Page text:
I expect to see many negative comments here, but I'll add that one of the most profound books I've read is Flow: The Psychology of Optimal Experience by Mihaly Csikszentmihalyi ( In it, he observes that it's also possible to create positive flow-like states even in tedious jobs; it's also helpful to try and re-conceptualize even mundane jobs as being part of and important to a greater whole.

I don't think he'd argue that doing such things is always possible, all the time, but I think he might argue that we should try to move in those directions, even when our lives and feelings sometimes feel like something out of Dilbert or Houellebecq's Whatever.

elliotec · 2017-07-06 · Original thread
This is some pretty odd advice. Basically it amounts to "stop doing things that you enjoy". Drop music, news, and video games? Not listening to music will not make you a better programmer. I agree about sugar in moderation and getting good rest (though the specific times seem debatable).

#2 is a serious misunderstanding of flow[0] and is against research arguing that flow states facilitate learning[1].

Flow is not easy-peasy non-frustration time, it is getting "fully immersed in a feeling of energized focus, full involvement, and enjoyment in the process of the activity." To deny yourself that is blocking yourself from the most productive and rewarding of human experiences.

One of the fundamental ideas of flow is that when the task is challenging enough to break one out of the state, additional skills are learned to return to the flow state.[2]

In my opinion, to achieve your maximum potential as a programmer, you should be striving to hit a flow state as much as possible.




Baeocystin · 2017-02-25 · Original thread
Some of my best ideas have come to me after hours of twaddling away with no particular goal in mind in SimCity.

We as devs tend to seek optimal solutions as if they were a simple numeric quantity, where more/higher=better. We know this is not how things are, but the mental model is seductive in in its simplicity.

What I have learned over the years is that it is the constant change between different forms of attention and focus that drive me to be my best. Which means time, real time, away from what I do for work. And when I return to work after doing so, I appreciate it all the more.

You might be interested in Mihaly Csikszentmihalyi's book, Flow, if you have not yet read it. Although it has nothing to do with game playing per se, it helped clarify many aspects of my thinking when it came to why I felt I was 'wasting' time while gaming, and why I was wrong in that assessment.

gt565k · 2015-06-12 · Original thread
Flow: The Psychology of Optimal Experience

It really has opened my eyes about how to deal with having a negative attitude and understanding the driving forces behind being in the "flow"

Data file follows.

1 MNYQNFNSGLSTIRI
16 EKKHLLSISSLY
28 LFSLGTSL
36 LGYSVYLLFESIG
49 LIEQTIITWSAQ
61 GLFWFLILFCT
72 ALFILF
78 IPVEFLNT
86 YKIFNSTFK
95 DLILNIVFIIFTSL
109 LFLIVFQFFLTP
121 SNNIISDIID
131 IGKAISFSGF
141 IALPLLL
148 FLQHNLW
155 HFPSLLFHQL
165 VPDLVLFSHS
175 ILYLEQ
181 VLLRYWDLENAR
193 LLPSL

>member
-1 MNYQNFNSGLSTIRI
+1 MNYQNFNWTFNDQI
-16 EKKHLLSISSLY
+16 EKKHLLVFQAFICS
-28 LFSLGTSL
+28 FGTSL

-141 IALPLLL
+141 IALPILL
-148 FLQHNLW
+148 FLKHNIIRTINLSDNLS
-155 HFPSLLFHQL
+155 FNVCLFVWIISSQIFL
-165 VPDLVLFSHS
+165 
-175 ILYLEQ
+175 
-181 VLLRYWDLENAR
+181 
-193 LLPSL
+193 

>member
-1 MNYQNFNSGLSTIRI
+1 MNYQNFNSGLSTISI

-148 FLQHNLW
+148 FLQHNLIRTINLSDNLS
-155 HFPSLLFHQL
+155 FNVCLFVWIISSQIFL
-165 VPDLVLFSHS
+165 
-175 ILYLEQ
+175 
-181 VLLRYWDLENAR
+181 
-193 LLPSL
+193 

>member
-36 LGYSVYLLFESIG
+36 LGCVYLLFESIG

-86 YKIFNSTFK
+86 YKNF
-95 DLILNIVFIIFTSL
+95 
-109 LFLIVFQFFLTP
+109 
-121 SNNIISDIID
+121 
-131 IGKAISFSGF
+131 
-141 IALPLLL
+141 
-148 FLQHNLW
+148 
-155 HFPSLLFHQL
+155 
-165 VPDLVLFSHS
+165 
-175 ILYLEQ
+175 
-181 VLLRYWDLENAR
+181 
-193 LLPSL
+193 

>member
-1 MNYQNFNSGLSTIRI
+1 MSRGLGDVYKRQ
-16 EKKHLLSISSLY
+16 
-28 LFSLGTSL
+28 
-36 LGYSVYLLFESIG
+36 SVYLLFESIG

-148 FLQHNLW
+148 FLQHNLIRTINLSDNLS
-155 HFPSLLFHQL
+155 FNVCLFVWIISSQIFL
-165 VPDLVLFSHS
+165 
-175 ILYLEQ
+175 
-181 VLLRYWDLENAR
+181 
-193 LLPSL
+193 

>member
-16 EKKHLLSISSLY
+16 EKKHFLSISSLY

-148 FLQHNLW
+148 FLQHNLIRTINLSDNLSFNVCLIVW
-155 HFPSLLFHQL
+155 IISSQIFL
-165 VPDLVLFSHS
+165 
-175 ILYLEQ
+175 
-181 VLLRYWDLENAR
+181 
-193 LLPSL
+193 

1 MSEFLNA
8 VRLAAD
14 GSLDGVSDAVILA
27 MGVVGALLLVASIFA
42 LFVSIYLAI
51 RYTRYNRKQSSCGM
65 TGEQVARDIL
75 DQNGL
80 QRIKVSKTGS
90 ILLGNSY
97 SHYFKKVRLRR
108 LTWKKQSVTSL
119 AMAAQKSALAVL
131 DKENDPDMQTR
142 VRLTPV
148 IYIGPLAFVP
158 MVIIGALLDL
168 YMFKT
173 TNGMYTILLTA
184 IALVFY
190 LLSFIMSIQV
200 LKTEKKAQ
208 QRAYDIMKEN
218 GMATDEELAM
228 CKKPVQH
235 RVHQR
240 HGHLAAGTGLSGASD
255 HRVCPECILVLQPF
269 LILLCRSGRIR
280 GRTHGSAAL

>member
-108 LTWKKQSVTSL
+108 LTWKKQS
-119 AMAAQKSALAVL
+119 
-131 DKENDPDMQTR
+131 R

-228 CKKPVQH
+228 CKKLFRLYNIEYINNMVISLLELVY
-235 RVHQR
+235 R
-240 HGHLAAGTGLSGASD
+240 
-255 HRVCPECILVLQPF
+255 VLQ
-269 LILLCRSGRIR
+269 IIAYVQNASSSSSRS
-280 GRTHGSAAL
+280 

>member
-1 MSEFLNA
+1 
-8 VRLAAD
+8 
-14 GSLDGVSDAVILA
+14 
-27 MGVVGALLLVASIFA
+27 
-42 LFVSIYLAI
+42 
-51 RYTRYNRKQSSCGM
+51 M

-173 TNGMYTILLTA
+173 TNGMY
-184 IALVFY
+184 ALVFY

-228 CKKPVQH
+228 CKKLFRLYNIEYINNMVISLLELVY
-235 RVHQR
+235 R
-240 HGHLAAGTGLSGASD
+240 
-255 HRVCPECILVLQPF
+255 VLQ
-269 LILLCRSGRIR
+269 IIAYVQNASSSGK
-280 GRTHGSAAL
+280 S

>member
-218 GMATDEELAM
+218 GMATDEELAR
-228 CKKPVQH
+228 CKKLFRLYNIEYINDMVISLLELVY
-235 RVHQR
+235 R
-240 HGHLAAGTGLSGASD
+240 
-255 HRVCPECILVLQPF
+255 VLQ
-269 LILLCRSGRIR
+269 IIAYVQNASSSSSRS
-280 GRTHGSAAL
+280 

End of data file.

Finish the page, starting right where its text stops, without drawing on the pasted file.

sharmi · 2014-07-26 · Original thread
I would suggest Creativity: The Psychology of Discovery and Invention by Mihaly Csikszentmihalyi [1]

I have not read the book yet but it is on my reading list. I'm currently going through "Flow: The Psychology of Optimal Experience" [2] by the same author and it is illuminating to see the author examine a simple process such as enjoying a walk and reveal the intricate interplay of our consciousness, attention and self.



gtirloni · 2014-04-22 · Original thread
Disclaimer: I'm currently reading "Flow" by Mihaly Csikszentmihalyi (

Perhaps you need to think a bit about your life theme, what you should concentrate in and how it unifies your ideas. This subject comes later in the book and my advice for you is to read the book from the beginning as it would give you lots of food for thought and might help to give you focus in your life as well as to your ideas (and what you worry about).

Regarding what do to with the multiple ideas, relax, you can't embrace the world. Focus on the ones that have a deeper meaning to you.

vlasev · 2013-05-17 · Original thread
If you really want to know what it takes to live a happy life, read the book Flow [1] by Mihaly Csikszentmihalyi. It's the best book I've ever read on happiness and reading it has positively changed my life like nothing else.


dudurocha · 2011-12-09 · Original thread
The problem is the half-assed work/activities.

I think you have to be fully engaged in any activity you are making. If you want to relax, relax in a full paced way. Not worrying about the work you have to make. If you must work, work in a fast-paced way, and make the job done.

The worst kind of works is the one multi-tasked. You dont get in a 'flow' state that is necessary for the most jobs people here in hacker news makes.

Two books are very good in the matter, The power of full engagement and Flow

hucker · 2011-05-01 · Original thread
This reads like taken right out of Flow: The Psychology of Optimal Experience by Mihaly Csikszentmihalyi, a book that has had tremendous effects on my day to day life. Actually trying to enjoy the stuff we do everyday, however menial it may be, makes us happy. This simple yet extremely effective idea has changed my entire view of the world to be honest. I cannot recommend this book highly enough!